Article

Though relatively little is known about them when compared with their adult counterparts, the experiences of Chinese American youth and Mexican American youth in Los Angeles were significantly shaped by living in the developing urban city. More independently as they became older, these ethnic youth navigated social structures that informed the racial, gendered, and class orderings of the city. As both Asian American and Mexican American adult populations in the Los Angeles area boomed before World War II, so did their youth populations, reflecting wars, changes in immigration law and policy, and the steady growth of the region’s railroad, manufacturing, and agriculture industries. With lives intimately tied to adults’ lives, both Asian American youth and Mexican American youth were a mix of recent arrivals from outside the United States and individuals who were born within its national borders. Their presences overlapped with those of their parents and other adults, in both private and public spaces where paid and unpaid labor took place. In ways that reflect the cultures of their respective communities of the era, young people utilized city spaces in different ways as they attended school, worked, socialized, and participated in community events and activities. Excluded from white-only institutions and social organizations, Asian American and Mexican American youth formed their own respective organizations and clubs. They brought dynamic life to Angeleno spaces as they navigated social and community expectations along with rapidly changing cultural and consumer trends.

Article

Valire C. Copeland and Betty Braxter

The upward trend in the number of Black maternal deaths between 2005 and 2020 warrants an in-depth assessment of risk factors associated with the increased maternal mortality rate in the United States for this subgroup population. The risk factors are multifactorial and, in part, have been organized into several categories: demographics, social determinants of health (SDOH), medical conditions, and the quality-of-care interventions by health systems providers. In addition, the overall trends, causes, and solutions to decrease maternal mortality current rates reflect the social inequities in our society. Black maternal deaths have been rising in recent years due to complex causes which stem from structural and systemic health inequities. In part, unvaccinated pregnant women were at greater risk of severe illness and hospitalization and even death if they were diagnosed with COVID-19. While Black Americans were disproportionately impacted by the pandemic, the disparities in maternal mortality predate and extend beyond the pandemic. In part, and together, the leading causes of pregnancy-related deaths include cardiovascular disease, other medical conditions and infections, cardiomyopathy, blood clots in the lung hypertensive disorders related to pregnancy, adverse pregnancy outcomes, racial bias of providers, and perceived racial discrimination from patients. In addition, an overview of nonmedical factors referred to as SDOH, which intersect with health status outcomes, will be discussed. An overview of Black women’s maternal mortality and morbidity, factors contributing to poor maternal health status outcomes, and intervention strategies at the provider, health systems, and policy levels are provided. Social workers in health care systems function as health care providers and clinicians. Therefore, contributing medical and nonmedical issues are factors to consider for a holistic perspective during engagement, assessment, and intervention. The terms Black women and Black birthing persons are used interchangeably.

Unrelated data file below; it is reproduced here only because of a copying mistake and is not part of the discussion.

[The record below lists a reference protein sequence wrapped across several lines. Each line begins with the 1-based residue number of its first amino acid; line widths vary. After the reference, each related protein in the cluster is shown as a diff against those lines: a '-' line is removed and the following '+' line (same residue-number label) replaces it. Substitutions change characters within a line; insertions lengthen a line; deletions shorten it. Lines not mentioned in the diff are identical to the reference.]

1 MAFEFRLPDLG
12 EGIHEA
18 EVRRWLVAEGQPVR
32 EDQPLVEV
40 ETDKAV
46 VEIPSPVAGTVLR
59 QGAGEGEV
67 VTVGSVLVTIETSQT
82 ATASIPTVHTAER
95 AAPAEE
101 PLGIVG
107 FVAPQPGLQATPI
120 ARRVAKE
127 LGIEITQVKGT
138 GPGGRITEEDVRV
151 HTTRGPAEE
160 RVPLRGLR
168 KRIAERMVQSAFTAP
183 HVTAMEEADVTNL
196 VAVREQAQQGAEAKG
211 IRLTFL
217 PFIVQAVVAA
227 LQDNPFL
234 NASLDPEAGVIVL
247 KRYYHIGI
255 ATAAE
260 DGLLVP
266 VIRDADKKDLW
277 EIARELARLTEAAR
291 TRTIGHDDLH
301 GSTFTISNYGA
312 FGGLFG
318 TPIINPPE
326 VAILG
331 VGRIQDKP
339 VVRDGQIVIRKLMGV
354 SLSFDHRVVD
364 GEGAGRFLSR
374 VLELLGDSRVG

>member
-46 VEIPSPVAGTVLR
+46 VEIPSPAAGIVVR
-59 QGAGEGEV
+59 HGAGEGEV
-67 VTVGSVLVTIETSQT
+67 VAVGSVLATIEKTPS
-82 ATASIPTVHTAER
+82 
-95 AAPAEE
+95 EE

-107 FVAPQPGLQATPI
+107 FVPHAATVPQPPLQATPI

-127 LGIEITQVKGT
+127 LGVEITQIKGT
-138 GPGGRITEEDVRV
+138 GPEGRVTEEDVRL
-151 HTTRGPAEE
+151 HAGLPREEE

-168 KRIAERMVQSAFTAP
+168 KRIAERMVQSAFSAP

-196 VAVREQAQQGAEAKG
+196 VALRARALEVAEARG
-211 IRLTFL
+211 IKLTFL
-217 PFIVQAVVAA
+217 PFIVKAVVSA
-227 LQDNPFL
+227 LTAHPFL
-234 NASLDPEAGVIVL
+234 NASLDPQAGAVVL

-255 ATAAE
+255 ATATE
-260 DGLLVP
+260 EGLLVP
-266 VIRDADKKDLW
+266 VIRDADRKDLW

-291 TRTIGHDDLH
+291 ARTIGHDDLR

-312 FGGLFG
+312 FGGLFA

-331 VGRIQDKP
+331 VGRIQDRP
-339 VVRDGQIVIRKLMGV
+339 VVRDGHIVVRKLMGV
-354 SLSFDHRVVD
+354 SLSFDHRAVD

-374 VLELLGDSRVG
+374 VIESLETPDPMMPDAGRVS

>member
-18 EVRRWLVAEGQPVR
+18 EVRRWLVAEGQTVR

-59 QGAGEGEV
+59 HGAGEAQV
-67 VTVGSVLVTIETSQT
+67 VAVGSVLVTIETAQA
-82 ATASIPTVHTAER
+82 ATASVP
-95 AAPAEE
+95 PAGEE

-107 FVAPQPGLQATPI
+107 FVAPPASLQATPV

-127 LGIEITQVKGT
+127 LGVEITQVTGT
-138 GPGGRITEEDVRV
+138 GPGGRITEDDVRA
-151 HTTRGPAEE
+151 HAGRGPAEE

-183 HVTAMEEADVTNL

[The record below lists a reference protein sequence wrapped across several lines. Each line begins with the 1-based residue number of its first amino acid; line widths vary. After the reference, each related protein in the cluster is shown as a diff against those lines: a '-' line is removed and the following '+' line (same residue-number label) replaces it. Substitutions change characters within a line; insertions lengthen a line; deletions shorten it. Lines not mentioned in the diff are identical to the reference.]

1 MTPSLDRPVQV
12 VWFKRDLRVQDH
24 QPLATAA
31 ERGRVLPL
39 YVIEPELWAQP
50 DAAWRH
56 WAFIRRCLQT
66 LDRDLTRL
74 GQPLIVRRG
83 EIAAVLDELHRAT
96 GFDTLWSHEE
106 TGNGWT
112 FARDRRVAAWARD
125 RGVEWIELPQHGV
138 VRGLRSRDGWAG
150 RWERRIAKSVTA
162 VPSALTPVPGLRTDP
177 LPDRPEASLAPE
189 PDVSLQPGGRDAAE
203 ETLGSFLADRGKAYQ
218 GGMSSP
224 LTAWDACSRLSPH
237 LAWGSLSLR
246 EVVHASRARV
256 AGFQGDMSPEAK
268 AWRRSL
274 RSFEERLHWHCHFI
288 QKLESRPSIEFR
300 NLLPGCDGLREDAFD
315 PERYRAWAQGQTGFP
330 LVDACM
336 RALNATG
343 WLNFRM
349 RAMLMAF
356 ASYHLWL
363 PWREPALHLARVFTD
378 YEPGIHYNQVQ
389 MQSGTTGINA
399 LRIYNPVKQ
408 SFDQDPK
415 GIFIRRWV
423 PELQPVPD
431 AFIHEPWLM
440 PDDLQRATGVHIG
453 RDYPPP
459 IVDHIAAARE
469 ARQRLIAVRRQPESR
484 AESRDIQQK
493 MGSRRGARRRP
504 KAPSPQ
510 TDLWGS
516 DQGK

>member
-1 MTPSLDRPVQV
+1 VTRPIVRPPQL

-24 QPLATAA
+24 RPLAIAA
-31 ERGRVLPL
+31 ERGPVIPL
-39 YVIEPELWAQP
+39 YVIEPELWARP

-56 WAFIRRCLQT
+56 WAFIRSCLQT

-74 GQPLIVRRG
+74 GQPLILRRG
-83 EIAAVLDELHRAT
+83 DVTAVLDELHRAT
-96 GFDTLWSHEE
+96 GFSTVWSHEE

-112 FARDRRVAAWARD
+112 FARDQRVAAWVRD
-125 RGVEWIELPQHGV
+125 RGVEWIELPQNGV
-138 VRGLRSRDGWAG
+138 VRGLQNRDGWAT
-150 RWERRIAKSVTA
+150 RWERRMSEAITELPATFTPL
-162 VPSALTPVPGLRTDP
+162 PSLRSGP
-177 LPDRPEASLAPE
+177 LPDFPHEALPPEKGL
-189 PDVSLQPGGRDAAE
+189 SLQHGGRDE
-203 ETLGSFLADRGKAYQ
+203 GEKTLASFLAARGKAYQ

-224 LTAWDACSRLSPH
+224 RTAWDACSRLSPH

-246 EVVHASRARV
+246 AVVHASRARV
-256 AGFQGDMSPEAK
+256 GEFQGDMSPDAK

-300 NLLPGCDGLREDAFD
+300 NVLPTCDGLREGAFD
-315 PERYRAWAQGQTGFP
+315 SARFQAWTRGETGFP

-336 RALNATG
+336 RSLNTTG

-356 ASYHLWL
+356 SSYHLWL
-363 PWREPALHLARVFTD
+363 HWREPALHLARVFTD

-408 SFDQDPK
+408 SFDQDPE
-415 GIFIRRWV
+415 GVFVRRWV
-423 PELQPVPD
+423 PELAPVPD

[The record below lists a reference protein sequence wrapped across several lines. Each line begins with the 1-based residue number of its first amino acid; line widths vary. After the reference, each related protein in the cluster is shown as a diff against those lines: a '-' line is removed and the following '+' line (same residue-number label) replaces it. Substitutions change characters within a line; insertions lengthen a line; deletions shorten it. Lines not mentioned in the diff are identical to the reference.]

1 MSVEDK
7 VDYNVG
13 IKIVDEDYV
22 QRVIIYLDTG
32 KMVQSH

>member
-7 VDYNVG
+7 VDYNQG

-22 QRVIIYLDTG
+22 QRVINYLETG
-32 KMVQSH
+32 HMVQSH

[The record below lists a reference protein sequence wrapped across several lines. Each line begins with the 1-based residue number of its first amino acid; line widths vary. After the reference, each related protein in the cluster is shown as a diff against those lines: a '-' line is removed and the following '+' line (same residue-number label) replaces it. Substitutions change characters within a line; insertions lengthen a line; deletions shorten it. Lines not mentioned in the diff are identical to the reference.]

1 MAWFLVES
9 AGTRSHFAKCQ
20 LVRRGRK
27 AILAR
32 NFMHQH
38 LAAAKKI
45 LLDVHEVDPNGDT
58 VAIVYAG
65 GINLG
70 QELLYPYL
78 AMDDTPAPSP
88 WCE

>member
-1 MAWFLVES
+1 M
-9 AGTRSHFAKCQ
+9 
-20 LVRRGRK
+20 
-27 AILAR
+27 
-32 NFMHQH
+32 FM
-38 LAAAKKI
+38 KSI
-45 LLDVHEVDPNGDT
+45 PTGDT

Article

Faye Mishna and Cheryl Regehr

Marion Bogo (1942–2021), Professor in the Factor-Inwentash Faculty of Social Work at the University of Toronto, was a preeminent Canadian scholar and world-renowned expert who transformed social work education and practice in Canada and across the globe. Over a 4-decade-long career, Bogo instituted major innovations in social work practice education including developing a holistic model of competence and cutting-edge simulation-based educational practices. Bogo had a profound influence on preparing generations of social workers and educators.